based restrictions, a la Webmin.

Having thought about it a bit more, I'd suggest that you do both: use
Crypt *and* delete the account once it has served its purpose.

Enter and run the following bit of code:

use strict;
use warnings;

use Crypt::Salt;
BEGIN { $Crypt::UnixCrypt::OVERRIDE_BUILTIN = 1 }
use Crypt::UnixCrypt;

print "Encrypted admin password is: ",
crypt('mytough123password', salt()),
"\n";

This will print a line something like:

Encrypted admin password is: fGXFJz0d1fMuI

Now, in your script, use the following snippet to check to see if the
correct password was entered:

if (crypt($entered_password, 'fG') eq 'fGXFJz0d1fMuI') {
# Password is okay
}

Voila, your password no longer appears as plaintext in your script.

Note the string 'fG' in the salt parameter to the crypt function. This
must be the first two characters of the encrypted password.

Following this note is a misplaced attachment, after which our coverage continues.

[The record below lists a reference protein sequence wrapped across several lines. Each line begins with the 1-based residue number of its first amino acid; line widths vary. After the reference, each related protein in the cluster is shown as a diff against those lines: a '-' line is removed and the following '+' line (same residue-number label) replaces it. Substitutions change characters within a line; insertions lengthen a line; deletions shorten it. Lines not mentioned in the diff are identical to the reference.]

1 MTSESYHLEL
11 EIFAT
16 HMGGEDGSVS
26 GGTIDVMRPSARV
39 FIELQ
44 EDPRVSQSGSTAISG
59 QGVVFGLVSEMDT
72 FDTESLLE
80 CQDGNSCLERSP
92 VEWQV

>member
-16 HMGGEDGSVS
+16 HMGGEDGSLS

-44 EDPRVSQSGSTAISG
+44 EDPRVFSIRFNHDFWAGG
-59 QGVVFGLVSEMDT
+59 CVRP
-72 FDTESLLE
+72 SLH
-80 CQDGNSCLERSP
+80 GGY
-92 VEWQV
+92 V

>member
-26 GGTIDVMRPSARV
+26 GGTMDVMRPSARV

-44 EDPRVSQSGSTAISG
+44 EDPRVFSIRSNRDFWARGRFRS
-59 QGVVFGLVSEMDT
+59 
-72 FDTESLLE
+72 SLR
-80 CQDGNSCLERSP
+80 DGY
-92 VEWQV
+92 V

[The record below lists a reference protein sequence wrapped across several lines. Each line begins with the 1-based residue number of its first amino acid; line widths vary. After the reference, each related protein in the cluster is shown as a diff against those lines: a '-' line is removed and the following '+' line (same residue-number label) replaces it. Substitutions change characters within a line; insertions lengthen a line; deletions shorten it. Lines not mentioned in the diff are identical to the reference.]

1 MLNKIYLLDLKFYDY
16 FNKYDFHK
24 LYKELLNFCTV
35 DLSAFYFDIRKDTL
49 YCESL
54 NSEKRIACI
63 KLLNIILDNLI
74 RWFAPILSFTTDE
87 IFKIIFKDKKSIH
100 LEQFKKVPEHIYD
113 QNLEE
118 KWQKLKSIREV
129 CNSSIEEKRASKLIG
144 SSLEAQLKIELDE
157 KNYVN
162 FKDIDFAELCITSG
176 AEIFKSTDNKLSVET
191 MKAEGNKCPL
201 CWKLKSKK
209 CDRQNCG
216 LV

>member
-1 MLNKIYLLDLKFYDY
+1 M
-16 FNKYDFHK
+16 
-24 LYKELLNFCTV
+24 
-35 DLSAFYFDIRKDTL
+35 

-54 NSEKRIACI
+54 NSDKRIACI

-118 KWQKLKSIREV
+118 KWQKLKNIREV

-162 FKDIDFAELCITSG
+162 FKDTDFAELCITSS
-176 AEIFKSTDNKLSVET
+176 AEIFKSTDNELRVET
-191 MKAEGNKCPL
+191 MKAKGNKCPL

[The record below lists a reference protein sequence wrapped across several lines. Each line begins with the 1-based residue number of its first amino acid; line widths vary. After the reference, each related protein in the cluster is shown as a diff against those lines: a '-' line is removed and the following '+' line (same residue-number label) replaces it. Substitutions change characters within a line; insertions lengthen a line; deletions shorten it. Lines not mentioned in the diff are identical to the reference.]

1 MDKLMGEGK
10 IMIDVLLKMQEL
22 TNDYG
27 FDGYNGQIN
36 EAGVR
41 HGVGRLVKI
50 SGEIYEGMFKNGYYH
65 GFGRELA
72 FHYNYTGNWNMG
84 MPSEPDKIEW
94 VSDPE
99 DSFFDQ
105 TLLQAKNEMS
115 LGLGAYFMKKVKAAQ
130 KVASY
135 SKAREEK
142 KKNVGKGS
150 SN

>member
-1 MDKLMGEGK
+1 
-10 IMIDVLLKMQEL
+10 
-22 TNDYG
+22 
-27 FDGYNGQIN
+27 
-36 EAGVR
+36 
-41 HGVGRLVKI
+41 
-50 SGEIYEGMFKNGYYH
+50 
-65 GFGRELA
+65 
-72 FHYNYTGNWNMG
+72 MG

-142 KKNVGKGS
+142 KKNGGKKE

You should still delete the temporary admin account afterwards because
someone who obtains the source code could brute-force the password.

Regards,
 
B

Bill

Bruce said:
Having thought about it a bit more, I'd suggest that you do both: use
Crypt *and* delete the account once it has served its purpose.


Enter and run the following bit of code:

use strict;
use warnings;

use Crypt::Salt;
BEGIN { $Crypt::UnixCrypt::OVERRIDE_BUILTIN = 1 }
use Crypt::UnixCrypt;

print "Encrypted admin password is: ",
crypt('mytough123password', salt()),
"\n";

This will print a line something like:

Encrypted admin password is: fGXFJz0d1fMuI

Now, in your script, use the following snippet to check to see if the
correct password was entered:

if (crypt($entered_password, 'fG') eq 'fGXFJz0d1fMuI') {
# Password is okay
}